Google last week said that it was finally ditching a 30-year-old technology to display fonts on Web pages in its Chrome browser for Windows.
In an announcement Thursday about some of the notable changes in Chrome for version 37, which reached Google's Beta build channel earlier that day, a software engineer said the preview relied on Microsoft's DirectWrite technology.
"Chrome 37 adds support for DirectWrite, an API on Windows for clear, high-quality text rendering even on high-DPI displays," said Emil Eklund in a July 17 blog post.
Microsoft introduced the DirectWrite API with Windows 7, which shipped in the fall of 2009, and back-ported the technology to Windows Vista Service Pack 2 (SP2) at the same time with what it called a Platform Update. Windows XP, the now-retired operating system -- but one that still powers one-in-four personal computers worldwide -- does not support DirectWrite.
Prior to the switch to DisplayWrite, Chrome used Microsoft's Graphics Device Interface (GDI), which was a core component of Windows since the graphical user interface's (GUI) debut in late 1985. Microsoft had been working on GDI for at least two years before that.
Chrome 36, the current version out of Google's Stable build channel, continues to use GDI to render text on Windows.
Eklund said that DirectWrite had been a top user request for years: An entry in Chromium's bug tracker -- Chromium is the open-source project that feeds code to Chrome proper -- about adding DirectWrite support to the browser was penned Oct. 22, 2009, the same day Windows 7 launched.
As far as a reason for the long stretch between that entry and DirectWrite support making it into Chrome, Eklund said, "The switch to DirectWrite ... required extensive re-architecting and streamlining of Chrome's font rendering engine."
Much of that difficulty stemmed from the sandboxing -- an anti-exploit and anti-crash technology -- of Chrome's rendering engine; it wasn't until February of this year that developers reported on the bug tracker that they'd managed to get DirectWrite to work inside the sandbox.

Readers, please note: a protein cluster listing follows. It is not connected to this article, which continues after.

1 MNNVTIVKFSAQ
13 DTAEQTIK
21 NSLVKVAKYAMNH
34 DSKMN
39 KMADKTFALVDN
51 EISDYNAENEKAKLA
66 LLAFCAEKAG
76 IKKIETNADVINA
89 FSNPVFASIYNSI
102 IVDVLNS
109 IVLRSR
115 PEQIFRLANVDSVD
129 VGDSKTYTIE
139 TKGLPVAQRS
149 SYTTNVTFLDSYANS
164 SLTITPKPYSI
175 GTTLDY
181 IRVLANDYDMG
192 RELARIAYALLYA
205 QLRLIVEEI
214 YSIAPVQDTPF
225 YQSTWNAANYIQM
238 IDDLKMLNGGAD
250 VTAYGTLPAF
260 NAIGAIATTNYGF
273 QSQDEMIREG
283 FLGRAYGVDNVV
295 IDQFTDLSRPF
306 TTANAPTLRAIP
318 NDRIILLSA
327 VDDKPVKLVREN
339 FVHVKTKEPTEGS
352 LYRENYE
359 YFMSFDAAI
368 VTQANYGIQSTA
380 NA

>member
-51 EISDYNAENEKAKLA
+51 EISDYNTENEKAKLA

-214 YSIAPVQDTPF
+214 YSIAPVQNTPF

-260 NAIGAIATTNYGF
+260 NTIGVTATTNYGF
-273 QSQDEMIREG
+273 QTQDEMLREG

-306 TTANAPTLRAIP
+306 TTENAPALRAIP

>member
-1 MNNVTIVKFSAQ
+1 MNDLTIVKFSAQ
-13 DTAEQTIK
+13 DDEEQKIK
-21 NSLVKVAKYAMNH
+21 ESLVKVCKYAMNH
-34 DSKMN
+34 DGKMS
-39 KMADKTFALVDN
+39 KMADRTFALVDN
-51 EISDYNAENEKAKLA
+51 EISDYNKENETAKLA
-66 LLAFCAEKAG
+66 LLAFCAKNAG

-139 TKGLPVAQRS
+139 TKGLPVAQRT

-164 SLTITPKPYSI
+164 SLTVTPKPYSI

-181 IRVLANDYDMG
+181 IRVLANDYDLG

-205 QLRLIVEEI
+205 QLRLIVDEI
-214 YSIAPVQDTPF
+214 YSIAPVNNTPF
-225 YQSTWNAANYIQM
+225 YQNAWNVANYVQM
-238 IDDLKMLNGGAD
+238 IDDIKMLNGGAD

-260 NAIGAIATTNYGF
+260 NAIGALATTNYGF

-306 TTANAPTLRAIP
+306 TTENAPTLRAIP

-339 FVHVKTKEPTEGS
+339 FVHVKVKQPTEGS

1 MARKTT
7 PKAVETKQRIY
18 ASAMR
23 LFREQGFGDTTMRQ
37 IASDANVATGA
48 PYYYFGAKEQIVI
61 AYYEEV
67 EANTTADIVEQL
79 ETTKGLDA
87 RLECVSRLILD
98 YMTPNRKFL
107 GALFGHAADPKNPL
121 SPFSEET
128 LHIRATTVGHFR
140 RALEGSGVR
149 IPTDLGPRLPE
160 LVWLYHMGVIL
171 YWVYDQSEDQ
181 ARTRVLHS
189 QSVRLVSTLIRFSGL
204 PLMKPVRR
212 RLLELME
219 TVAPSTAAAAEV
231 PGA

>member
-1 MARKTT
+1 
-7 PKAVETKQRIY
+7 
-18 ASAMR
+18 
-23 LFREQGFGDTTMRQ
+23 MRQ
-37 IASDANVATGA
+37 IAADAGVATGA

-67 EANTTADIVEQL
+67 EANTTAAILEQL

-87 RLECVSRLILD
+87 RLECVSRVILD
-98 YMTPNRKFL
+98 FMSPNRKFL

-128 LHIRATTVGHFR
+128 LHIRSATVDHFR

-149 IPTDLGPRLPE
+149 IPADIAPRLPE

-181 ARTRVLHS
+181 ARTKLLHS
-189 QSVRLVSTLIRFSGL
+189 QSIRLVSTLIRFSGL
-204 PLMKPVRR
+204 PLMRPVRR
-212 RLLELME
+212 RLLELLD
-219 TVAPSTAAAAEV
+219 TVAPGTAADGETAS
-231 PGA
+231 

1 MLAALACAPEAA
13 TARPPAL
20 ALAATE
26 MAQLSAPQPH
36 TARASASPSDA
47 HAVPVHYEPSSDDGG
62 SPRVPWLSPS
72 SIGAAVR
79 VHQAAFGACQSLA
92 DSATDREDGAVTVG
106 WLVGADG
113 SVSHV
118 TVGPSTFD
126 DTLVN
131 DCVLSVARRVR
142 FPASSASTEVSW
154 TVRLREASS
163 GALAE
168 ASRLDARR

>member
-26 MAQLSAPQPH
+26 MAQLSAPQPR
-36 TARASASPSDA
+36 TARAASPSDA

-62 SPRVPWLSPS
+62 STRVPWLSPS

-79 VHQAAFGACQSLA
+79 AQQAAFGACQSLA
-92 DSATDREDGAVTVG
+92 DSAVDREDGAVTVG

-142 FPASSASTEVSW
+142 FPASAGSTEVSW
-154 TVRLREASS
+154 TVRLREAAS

Other browsers have long since adopted DirectWrite. Mozilla's Firefox, for example, switched from GDI to DirectWrite with version 4, which debuted in March 2011. Microsoft's own Internet Explorer (IE9) began using DirectWrite with IE9, which also shipped in March 2011.
DirectWrite was one of the reasons why Microsoft declined to add the then-powerhouse Windows XP to the list of supported editions for IE9, a move that made the company the first major browser developer to drop support for XP.
If all goes according to plan, DirectWrite support will reach the Stable edition of Chrome with version 37. Google does not hew to a set timetable to browser upgrades, as does Mozilla, but it typically rolls out a new version every six to eight weeks.
Google promoted Chrome 36 to the Stable channel last week, so version 37 should ship between the end of August and mid-September.
The beta of Chrome 37 for Windows can be downloaded from the company's website.
Gregg Keizer covers Microsoft, security issues, Apple, Web browsers and general technology breaking news for Computerworld. Follow Gregg on Twitter at Twitter @gkeizer, on Google+ or subscribe to Gregg's RSS feed. His email address is email@example.com.
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This story, "Chrome gets sharp after dumping 30-year-old Windows technology" was originally published by Computerworld.